They didn’t always want to get involved in the cash flow element and in chasing payments. People get personally embarrassed by this, but I didn’t have that… well I did when I was very young, but I certainly didn’t afterwards. I became quite good at chasing payments, by basically making myself a nuisance.

In the early days, it really was a bit tight and there were some challenges there.

And it is a really steep learning curve – you do go in very green and you learn on the job very sharp. If you don’t, then your business will go under. Of all the things I have done in my life, those early years were particularly tough – they were particularly rewarding too – having been through that and surviving it, I’m quite happy about it.

Who did you turn to for advice?
My father was crucial. I was lucky in that respect… it can be an incredibly lonely experience, so having somebody give you a different perspective can be really useful. And of course, there is no agenda there, they want you to succeed, so I was quite fortunate then.

How did you deal with loneliness when you were self-employed?
Not very well. I’m quite a social person, but you’ve just got to understand that is part of the course. If you want to pursue your own business, you’ve got to accept that is part of your life… and you’ve just got to try and enjoy it.

I actually found that making business contacts and business partners, later on as the business developed, to be quite enjoyable. As you build the business up, those do become personal friendships. 

What will be the main purpose of your role as the small business commissioner? 
The main purpose of the role is to have an impact on the issue and culture of late payment. The one thing that I find that really resonates with people when they ask me this question is by saying to them: “At the end of the month, if the firm that paid your wage decided to take a 20 per cent discount – so you only got 80 per cent of your wage – how would you feel about it?”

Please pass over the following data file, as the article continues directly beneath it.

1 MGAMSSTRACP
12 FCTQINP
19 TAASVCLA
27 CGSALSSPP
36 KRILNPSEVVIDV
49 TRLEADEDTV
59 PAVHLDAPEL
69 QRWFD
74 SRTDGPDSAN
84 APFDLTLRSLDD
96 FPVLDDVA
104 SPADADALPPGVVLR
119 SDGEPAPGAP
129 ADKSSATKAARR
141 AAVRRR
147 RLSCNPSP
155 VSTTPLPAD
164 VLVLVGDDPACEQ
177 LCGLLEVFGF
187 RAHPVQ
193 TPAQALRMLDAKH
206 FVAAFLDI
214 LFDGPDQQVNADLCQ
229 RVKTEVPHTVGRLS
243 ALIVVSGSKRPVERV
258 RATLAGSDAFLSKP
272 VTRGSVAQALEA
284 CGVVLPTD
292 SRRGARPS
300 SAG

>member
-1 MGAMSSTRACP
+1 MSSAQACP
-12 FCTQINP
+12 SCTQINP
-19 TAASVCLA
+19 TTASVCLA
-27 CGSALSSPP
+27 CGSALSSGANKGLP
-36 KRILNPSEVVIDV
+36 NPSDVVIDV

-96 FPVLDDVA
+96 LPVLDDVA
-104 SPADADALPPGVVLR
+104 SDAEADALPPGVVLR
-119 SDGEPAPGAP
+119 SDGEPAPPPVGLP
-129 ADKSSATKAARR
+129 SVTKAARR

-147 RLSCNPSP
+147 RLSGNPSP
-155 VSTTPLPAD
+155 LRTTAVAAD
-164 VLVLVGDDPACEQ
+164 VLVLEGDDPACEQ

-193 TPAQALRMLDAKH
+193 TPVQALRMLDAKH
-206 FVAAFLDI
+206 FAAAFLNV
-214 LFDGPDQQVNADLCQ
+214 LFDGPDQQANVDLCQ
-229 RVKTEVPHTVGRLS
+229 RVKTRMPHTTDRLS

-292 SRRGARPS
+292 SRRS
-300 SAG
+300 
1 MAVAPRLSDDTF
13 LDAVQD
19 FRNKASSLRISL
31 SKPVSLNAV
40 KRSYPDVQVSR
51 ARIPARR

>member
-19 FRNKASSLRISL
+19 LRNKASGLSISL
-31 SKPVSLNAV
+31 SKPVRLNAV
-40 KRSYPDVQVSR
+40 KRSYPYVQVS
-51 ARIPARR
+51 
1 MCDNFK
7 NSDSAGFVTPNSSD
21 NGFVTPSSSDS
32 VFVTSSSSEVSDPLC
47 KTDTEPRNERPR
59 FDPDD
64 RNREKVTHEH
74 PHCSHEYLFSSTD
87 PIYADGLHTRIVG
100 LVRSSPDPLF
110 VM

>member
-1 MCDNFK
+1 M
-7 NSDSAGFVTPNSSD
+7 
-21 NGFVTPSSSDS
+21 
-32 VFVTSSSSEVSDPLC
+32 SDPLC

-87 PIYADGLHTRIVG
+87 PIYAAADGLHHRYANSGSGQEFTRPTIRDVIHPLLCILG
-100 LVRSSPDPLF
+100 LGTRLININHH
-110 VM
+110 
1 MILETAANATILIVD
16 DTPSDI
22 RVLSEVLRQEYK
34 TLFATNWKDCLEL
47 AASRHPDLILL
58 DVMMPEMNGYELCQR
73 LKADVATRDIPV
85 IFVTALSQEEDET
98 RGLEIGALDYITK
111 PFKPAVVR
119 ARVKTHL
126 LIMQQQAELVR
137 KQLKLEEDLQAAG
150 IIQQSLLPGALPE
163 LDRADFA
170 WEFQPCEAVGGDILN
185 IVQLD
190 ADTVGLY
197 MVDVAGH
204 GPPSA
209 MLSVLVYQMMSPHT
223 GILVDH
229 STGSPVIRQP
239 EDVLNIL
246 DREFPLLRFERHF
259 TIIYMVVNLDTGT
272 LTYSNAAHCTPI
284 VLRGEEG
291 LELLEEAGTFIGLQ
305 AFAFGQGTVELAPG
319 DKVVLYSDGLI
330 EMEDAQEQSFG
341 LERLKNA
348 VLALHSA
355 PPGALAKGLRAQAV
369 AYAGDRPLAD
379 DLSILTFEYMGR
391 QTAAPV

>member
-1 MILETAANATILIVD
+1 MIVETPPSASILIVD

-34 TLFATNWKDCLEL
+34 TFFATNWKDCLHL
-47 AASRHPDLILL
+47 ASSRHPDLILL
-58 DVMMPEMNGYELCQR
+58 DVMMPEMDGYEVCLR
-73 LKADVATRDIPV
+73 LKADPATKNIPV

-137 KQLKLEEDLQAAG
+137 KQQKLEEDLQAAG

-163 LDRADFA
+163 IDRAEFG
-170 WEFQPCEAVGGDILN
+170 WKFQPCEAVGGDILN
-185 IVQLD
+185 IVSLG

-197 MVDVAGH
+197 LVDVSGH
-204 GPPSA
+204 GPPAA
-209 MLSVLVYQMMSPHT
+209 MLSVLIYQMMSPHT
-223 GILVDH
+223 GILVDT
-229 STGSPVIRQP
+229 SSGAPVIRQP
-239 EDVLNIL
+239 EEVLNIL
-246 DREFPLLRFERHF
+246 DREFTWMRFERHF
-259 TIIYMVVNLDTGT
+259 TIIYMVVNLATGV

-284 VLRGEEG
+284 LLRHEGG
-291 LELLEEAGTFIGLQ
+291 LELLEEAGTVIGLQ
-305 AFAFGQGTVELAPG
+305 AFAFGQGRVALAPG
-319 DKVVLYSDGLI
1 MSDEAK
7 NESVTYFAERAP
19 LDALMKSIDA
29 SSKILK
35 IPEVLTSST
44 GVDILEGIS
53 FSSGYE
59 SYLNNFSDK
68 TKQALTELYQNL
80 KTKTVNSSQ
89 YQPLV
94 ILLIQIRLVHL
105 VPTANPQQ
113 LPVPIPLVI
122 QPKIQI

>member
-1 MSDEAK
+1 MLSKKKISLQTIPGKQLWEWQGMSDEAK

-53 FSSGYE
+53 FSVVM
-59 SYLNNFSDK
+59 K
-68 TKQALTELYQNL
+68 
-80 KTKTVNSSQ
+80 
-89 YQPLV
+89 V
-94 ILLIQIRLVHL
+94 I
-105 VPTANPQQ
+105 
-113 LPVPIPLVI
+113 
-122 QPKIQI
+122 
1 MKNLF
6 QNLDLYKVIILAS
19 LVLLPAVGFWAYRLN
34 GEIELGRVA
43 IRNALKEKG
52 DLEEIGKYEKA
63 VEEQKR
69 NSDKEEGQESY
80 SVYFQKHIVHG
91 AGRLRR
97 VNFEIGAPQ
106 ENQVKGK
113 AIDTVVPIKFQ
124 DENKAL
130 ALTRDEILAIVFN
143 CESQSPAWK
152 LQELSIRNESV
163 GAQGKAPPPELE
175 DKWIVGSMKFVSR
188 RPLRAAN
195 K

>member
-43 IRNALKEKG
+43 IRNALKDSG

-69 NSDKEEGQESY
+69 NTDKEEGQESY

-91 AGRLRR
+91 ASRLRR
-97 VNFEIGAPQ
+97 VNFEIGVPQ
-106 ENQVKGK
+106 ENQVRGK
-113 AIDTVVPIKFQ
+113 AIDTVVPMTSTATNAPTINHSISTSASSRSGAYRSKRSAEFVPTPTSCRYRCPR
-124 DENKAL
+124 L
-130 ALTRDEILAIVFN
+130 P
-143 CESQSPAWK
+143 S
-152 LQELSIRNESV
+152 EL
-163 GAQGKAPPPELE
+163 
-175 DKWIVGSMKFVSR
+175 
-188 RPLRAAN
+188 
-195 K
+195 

I then see their eyes light up, because they can actually see how pernicious this can be and how the relationship can be. It’s sometimes bringing things home. Your costs, your overheads are fixed. However, I just think we have a cultural issue here, where sometimes businesses feel they can take advantage of the commercial situation they are in and I want to be part of a process to change that culture.

And more long term, being a champion for small businesses. I know that’s not specifically in the remit advertised, but I think small businesses do need a voice within government. Big businesses can look after themselves, I’ve seen that through my political career.

Organisations like IPSE do a good job and they have a good ear with government, as do various other stakeholders, but I think it would be good through my role to bring these bodies together and have one single voice and have some basic priorities of what we can achieve, particularly within the Brexit environment that we have got at the moment.

What do you want to achieve with the post?